Data concerning resistance of S. aureus to antibiotics in Madagascar are rare. A previous study was conducted in 1997–1998 by the Institut Pasteur of Madagascar (IPM) on 231 community-acquired strains [6]. In this study, no strain was resistant to methicillin. Another study concerned only 35 strains isolated from urinary tract infections from January 2004 and April 2006 [7]. Some of these strains are included in the present study. Only 2 strains (8%) were resistant to methicillin.

The aim of the present study was to make an update on the susceptibility of S. aureus isolates from the IPM to various drugs and therefore to improve the empirical approaches to the therapy of serious infections.

Materials and methods

Bacterial isolates

Clinical S. aureus isolates were collected from patients presenting at IPM for various bacteriological exams or from samples taken from hospitalized patients and sent at IPM, from January 2001 to December 2005. Only one isolate per patient was included in the study. Criteria for nosocomial infection were all infections developed in a patient after 48 hours of hospitalization. Strains were considered as community-acquired when isolated from patients that have not been hospitalized recently or from patients before 48 hours of hospitalization. Initial identification was based on colony morphology, gram staining, catalase and agglutination tests with Pastorex Staph (Biorad, Marne la Coquette, France). All isolates were immediately stored at -70°C.

Antibiotic susceptibility testing

Susceptibility to antibiotics was assessed by the disk diffusion technique on Mueller-Hinton agar. An inoculum of 106 CFU/ml was prepared as recommended by the Antibiogram Committee of the French Microbiology Society (CASFM) [8]. After 24 h at 37°C, the zone of inhibition was measured. For susceptibility to oxacillin, an inoculum of 107 CFU/ml was prepared and the plate was incubated at 37°C for 24 hours on Mueller-Hinton agar + 2% NaCl. Antibiotic disks were obtained from Biorad, Marne la Coquette, France.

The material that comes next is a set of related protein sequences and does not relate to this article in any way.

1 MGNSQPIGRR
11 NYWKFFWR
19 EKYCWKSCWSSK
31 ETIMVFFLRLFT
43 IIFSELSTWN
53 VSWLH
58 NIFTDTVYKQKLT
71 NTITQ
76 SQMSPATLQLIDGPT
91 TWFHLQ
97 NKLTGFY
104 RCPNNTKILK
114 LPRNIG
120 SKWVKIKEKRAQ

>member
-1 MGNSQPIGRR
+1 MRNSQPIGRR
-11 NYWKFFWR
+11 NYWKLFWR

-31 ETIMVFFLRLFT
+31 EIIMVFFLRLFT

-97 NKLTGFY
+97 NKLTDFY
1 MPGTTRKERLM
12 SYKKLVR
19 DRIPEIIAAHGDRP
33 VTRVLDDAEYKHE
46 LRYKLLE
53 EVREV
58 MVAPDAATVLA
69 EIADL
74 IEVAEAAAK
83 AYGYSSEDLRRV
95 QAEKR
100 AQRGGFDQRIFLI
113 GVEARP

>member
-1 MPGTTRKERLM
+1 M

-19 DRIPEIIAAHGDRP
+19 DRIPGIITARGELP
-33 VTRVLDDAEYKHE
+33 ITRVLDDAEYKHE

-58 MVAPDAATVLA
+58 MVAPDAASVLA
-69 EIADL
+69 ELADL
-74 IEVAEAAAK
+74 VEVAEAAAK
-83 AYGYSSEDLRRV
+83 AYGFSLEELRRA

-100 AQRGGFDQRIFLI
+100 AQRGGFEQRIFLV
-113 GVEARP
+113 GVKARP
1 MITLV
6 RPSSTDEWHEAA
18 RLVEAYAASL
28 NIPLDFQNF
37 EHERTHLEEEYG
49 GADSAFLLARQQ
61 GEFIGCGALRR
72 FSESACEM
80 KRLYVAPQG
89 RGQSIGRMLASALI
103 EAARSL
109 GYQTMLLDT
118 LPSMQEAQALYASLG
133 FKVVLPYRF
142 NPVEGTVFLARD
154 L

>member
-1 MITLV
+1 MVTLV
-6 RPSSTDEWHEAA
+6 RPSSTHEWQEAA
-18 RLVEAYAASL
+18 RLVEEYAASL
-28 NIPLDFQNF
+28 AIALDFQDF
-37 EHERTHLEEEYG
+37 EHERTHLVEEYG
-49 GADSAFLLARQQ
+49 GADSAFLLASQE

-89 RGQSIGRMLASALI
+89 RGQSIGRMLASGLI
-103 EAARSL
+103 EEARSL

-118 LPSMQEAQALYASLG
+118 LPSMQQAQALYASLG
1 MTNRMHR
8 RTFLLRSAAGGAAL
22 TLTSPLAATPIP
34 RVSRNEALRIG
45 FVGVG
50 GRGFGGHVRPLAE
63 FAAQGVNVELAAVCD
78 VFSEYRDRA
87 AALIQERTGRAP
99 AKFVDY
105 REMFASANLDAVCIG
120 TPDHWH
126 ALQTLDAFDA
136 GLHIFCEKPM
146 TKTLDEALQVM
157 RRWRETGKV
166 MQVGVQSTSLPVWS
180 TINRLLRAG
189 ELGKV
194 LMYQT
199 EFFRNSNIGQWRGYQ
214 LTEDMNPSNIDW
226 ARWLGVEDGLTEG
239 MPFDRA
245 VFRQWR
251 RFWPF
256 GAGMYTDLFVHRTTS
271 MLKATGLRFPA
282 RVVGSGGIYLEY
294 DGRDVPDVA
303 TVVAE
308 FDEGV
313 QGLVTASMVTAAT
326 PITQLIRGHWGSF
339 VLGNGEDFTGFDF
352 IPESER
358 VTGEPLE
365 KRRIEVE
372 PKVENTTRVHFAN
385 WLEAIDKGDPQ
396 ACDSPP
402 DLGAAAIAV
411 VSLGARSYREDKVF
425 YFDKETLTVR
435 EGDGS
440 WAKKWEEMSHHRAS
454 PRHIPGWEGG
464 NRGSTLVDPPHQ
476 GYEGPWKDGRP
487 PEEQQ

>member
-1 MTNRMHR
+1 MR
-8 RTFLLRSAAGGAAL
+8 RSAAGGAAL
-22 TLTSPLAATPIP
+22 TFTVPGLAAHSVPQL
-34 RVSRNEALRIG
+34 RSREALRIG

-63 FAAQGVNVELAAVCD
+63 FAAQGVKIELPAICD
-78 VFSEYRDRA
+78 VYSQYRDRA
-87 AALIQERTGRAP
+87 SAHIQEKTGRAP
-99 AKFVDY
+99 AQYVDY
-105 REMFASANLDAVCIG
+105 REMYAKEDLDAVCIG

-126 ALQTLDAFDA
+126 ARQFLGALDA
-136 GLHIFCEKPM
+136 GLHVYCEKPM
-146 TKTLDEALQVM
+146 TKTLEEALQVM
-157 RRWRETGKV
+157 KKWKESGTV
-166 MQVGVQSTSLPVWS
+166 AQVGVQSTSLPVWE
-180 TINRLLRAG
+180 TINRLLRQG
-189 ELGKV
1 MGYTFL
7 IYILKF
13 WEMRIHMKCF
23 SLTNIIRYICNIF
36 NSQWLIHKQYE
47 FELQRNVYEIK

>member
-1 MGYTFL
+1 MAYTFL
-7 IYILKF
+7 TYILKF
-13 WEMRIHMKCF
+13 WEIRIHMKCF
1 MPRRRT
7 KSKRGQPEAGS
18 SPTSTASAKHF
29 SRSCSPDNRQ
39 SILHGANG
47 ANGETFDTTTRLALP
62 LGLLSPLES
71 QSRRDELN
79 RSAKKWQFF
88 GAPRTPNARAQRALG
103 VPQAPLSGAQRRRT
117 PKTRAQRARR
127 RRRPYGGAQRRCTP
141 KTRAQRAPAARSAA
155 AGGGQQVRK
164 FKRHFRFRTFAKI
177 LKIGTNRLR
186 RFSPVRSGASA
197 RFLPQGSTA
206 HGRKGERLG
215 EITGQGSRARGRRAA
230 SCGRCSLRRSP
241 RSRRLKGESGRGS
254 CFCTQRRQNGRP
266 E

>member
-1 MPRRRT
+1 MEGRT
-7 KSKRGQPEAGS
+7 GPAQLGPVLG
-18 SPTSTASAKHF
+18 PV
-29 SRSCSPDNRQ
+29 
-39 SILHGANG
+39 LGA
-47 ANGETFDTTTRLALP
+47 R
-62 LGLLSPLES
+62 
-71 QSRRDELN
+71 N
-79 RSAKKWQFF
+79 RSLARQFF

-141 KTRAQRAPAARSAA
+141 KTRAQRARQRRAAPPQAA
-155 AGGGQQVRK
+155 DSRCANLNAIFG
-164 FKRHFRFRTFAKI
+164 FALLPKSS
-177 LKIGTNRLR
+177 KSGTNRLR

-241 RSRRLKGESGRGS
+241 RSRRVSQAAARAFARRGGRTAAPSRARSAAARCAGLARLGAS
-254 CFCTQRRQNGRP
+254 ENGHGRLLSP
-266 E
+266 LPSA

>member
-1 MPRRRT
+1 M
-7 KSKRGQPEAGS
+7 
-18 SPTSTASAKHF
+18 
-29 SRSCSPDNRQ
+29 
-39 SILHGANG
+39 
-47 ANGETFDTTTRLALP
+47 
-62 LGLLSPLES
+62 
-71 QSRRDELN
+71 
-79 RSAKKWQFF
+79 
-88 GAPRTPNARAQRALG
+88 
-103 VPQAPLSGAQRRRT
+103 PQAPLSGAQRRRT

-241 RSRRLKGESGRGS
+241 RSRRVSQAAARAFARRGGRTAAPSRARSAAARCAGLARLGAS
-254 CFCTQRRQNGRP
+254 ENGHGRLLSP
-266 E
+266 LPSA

The following 18 antibiotics were tested: oxacillin, penicillin, erythromycin, lincomycin, pristinamycin, vancomycin, teicoplanin, ciprofloxacin, tetracycline, minocycline, trimethoprim-sulfamethoxazole, rifampicin, fusidic acid, gentamicin, kanamycin, tobramycin, chloramphenicol and fosfomycin. The breakpoints for resistance were those recommended by the CASFM [8]. S. aureus ATCC 25923 was used as control.

The resistance rate was calculated as the number of non-susceptible isolates divided by the total number of isolates. Multidrug resistance was defined as resistance to penicillin and oxacillin plus three or more of the following agents: erythromycin, lincomycin, rifampin, ciprofloxacin, gentamicin, tetracycline, and trimethoprim-sulfamethoxazole.

Comparison of resistance rate between nosocomial or community-acquired strains and between MRSA and MSSA was based on Chi square test of Pearson or exact test of Fisher according to the distribution; p significant level considered was p < 0.05.

Results